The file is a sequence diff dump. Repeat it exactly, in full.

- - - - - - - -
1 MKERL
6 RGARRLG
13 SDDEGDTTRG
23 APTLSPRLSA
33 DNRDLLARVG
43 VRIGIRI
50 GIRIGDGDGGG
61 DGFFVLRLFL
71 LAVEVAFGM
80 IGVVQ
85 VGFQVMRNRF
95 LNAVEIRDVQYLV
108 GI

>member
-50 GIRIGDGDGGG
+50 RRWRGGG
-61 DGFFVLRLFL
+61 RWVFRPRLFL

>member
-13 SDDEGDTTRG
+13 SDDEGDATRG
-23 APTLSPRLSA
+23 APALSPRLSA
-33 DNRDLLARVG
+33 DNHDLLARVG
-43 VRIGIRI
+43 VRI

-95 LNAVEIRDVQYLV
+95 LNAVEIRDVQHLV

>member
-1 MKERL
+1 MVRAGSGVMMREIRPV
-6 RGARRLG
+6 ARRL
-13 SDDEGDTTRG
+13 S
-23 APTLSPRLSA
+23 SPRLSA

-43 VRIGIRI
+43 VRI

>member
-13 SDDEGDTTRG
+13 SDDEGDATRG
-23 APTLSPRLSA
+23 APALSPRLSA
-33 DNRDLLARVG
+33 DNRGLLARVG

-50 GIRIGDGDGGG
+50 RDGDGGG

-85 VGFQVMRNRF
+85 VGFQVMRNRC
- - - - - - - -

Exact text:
1 MKERL
6 RGARRLG
13 SDDEGDTTRG
23 APTLSPRLSA
33 DNRDLLARVG
43 VRIGIRI
50 GIRIGDGDGGG
61 DGFFVLRLFL
71 LAVEVAFGM
80 IGVVQ
85 VGFQVMRNRF
95 LNAVEIRDVQYLV
108 GI

>member
-50 GIRIGDGDGGG
+50 RRWRGGG
-61 DGFFVLRLFL
+61 RWVFRPRLFL

>member
-13 SDDEGDTTRG
+13 SDDEGDATRG
-23 APTLSPRLSA
+23 APALSPRLSA
-33 DNRDLLARVG
+33 DNHDLLARVG
-43 VRIGIRI
+43 VRI

-95 LNAVEIRDVQYLV
+95 LNAVEIRDVQHLV

>member
-1 MKERL
+1 MVRAGSGVMMREIRPV
-6 RGARRLG
+6 ARRL
-13 SDDEGDTTRG
+13 S
-23 APTLSPRLSA
+23 SPRLSA

-43 VRIGIRI
+43 VRI

>member
-13 SDDEGDTTRG
+13 SDDEGDATRG
-23 APTLSPRLSA
+23 APALSPRLSA
-33 DNRDLLARVG
+33 DNRGLLARVG

-50 GIRIGDGDGGG
+50 RDGDGGG

-85 VGFQVMRNRF
+85 VGFQVMRNRC